The Governor of the Central Bank of Nigeria, CBN, Mr. Godwin Emefiele, has stated that in Nigeria, the indication that the right policies are being pursued by the authorities is when such policies are criticized by people, as they know they cannot be circumvented.
He then harped on the need for all Nigerians to come to terms with the fact that these are not normal times across the globe and, therefore, they should know that hard choices are required to turn around the situation.
In the light of this, Emefiele vowed to deploy appropriate monetary policy tools to attain inclusive growth by bolstering productive capacity and ensuring that the economy is indeed self-sufficient.
He stated this while delivering a lecture entitled: ‘Managing monetary policy in turbulent times’, to participants of the Senior Executive Course 38 at the National Institute of Policy and Strategic Studies in Kuru, near Jos, on Friday.
Pointing out that, “developments over the last two years show that these are not normal times by any stretch of imagination,” he noted that “the CBN has always tried to act in good faith, with the best available information and in cognizance of current economic conditions, to pursue the goals of price and financial system stability, as well as catalyse job creation and inclusive growth in the country.”
The CBN governor, in his lecture, stated that “when you have policies that people are praising, that means such policies are not really good, because the people praising the policies know that they can circumvent them.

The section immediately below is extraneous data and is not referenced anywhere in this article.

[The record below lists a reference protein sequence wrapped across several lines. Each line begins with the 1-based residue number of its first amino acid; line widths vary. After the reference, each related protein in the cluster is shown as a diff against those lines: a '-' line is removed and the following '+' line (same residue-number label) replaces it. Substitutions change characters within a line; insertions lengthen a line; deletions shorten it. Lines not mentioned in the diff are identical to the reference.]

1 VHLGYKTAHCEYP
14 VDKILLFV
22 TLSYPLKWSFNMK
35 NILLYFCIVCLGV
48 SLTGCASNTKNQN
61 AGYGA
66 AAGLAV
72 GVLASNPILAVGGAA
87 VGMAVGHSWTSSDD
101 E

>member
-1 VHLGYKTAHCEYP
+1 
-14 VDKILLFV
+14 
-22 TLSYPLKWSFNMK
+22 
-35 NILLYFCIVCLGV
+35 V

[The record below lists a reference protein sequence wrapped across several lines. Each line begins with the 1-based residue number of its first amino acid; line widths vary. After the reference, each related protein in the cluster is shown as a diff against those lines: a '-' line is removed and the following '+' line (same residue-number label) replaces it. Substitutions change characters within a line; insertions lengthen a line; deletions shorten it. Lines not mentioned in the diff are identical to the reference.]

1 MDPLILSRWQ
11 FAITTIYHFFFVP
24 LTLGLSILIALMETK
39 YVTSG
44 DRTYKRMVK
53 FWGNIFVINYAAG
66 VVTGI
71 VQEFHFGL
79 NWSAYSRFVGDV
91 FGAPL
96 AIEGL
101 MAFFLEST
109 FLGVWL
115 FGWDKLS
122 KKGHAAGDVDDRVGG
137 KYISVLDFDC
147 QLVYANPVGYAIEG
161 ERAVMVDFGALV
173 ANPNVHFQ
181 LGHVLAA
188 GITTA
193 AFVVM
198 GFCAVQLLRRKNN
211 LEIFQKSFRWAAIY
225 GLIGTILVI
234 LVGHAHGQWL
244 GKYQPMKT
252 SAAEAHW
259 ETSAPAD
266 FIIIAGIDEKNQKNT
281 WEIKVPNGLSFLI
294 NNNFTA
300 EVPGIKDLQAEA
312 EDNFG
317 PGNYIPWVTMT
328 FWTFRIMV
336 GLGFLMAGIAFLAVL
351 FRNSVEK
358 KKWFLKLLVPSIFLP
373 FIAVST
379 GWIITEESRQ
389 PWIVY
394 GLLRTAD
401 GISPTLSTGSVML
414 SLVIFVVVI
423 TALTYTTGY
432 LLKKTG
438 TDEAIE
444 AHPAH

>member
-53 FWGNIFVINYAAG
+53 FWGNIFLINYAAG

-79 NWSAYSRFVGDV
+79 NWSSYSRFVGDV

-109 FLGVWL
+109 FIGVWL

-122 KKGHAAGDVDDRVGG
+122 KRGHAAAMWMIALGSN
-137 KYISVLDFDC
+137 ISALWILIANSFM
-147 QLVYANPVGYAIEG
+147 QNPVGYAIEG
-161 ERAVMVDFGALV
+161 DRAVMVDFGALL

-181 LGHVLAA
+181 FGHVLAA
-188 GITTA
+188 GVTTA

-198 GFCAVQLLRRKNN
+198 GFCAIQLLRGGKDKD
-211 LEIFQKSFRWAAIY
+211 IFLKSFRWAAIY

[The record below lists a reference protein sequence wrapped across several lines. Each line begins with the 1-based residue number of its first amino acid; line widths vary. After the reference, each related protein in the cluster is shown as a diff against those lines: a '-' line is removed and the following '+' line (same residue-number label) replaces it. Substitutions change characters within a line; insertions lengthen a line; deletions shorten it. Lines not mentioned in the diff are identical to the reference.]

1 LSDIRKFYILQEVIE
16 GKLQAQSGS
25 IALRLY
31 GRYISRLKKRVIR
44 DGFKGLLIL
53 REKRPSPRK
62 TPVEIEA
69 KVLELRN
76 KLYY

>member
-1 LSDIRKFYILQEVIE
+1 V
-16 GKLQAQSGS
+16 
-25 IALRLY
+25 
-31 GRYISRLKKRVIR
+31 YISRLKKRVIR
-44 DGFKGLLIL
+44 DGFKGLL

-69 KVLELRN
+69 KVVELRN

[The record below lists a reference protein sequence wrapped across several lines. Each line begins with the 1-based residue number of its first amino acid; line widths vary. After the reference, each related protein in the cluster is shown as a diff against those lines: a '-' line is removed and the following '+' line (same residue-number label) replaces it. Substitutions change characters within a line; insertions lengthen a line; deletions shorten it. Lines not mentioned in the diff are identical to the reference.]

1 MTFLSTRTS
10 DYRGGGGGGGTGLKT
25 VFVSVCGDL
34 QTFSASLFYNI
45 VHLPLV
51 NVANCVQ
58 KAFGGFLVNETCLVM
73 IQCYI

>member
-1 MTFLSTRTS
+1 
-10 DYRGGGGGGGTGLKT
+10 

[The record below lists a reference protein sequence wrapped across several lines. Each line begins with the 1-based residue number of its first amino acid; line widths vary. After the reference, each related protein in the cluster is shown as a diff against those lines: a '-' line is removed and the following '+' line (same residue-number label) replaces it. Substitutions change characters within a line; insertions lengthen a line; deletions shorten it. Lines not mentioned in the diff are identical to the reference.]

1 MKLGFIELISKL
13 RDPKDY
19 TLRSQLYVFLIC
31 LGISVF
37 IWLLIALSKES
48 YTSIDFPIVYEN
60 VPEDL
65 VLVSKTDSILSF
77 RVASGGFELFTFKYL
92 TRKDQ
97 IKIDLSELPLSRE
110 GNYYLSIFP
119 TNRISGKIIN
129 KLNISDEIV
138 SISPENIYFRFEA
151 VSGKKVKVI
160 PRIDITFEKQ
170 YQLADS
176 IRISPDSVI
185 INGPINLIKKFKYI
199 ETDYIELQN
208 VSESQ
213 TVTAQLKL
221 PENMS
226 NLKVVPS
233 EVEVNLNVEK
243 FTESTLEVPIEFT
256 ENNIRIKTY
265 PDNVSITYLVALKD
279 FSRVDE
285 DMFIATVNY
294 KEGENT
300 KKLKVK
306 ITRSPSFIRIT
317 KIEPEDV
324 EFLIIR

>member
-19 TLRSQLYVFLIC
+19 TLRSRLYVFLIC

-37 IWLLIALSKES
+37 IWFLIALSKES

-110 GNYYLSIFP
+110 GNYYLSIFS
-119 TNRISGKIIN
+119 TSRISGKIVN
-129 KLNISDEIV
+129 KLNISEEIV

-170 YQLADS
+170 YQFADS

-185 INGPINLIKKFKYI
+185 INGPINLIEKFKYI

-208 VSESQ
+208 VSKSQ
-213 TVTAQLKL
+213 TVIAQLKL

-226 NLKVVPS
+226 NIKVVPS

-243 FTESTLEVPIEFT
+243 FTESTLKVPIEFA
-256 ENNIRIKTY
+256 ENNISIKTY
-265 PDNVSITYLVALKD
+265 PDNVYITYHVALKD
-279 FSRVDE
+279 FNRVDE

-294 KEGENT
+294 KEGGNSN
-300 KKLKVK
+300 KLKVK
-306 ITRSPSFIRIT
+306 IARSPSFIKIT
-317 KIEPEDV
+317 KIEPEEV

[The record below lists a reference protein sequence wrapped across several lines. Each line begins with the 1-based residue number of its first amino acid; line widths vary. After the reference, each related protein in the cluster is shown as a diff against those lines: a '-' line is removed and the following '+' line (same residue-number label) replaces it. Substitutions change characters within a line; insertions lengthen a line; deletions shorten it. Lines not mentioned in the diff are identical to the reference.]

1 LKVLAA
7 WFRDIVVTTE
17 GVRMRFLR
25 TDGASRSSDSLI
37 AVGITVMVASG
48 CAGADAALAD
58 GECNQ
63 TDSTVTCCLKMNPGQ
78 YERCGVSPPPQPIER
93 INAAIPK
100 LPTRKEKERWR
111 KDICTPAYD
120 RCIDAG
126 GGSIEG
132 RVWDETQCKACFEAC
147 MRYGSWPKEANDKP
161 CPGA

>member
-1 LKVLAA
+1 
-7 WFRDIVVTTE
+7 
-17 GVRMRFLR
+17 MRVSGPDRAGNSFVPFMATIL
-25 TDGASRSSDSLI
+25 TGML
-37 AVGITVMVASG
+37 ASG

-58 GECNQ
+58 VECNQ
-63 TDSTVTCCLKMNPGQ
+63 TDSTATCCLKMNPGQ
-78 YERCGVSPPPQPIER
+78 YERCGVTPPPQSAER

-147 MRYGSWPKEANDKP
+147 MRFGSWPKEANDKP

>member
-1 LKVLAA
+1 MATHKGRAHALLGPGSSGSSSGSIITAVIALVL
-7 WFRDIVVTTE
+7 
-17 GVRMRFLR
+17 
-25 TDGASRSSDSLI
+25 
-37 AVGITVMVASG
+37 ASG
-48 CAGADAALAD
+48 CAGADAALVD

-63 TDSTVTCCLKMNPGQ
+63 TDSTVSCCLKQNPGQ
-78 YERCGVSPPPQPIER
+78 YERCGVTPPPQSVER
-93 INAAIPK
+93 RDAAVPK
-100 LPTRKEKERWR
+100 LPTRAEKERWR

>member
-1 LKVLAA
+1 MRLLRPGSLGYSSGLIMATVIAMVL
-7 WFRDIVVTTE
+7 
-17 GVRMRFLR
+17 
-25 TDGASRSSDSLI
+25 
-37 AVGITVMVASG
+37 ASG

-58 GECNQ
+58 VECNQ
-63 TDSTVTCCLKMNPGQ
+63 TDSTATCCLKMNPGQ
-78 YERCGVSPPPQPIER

“But if people criticise your policies, especially in Nigeria, such policies are good; the people criticise them because they know that they cannot circumvent them.”
He, therefore, urged that “we should remain resolutely committed to the course and be motivated by the achievability of our desire to strengthen the economic fundamentals.”
Emefiele also advised that when we stop importing toothpicks, stop eating imported rice cultivated with chemical, stop eating chicken imported and preserved with formaldehyde, then our economy will begin to grow.
He recalled that 20 years ago, “we had textile, groundnut pyramids, Cocoa with which the legendry Cocoa House was built and palm oil.
‘‘We also used revenue from agriculture to build our economy. But after we found oil, we abandoned all that for easy money.
“Today, we are suffering the consequences. According to him, with the size and structure of the country’s import bills, it is apparent that we as a people cannot continue to depend on other countries for things that can easily be produced locally, adding that, by so doing, we are merely exporting jobs and importing poverty.
“How do we justify the importation of items like eggs from South Africa, beef from Zambia and toothpick from China?” he queried.
The CBN boss expressed worry why the country cannot put its own institutions in order so as to avoid the huge amount being spent abroad, adding that the best Nigerian professionals are found abroad.